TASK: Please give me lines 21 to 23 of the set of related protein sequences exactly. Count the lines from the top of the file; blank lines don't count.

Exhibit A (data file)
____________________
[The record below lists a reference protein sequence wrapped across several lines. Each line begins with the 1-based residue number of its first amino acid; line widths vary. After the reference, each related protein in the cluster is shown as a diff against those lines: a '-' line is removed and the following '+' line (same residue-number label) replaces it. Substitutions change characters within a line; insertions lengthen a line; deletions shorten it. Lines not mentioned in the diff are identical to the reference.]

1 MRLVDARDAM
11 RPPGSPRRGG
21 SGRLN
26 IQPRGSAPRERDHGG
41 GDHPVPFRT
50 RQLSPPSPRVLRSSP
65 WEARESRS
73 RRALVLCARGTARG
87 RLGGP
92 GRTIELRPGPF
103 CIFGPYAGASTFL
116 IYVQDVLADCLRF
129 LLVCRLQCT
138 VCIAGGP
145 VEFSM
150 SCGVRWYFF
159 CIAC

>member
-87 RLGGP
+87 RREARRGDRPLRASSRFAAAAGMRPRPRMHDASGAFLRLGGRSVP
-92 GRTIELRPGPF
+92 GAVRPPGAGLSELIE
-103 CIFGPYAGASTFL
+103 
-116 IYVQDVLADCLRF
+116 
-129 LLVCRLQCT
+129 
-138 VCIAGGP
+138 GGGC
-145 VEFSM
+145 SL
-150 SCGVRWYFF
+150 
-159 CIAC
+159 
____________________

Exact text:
+87 RREARRGDRPLRASSRFAAAAGMRPRPRMHDASGAFLRLGGRSVP
-92 GRTIELRPGPF
+92 GAVRPPGAGLSELIE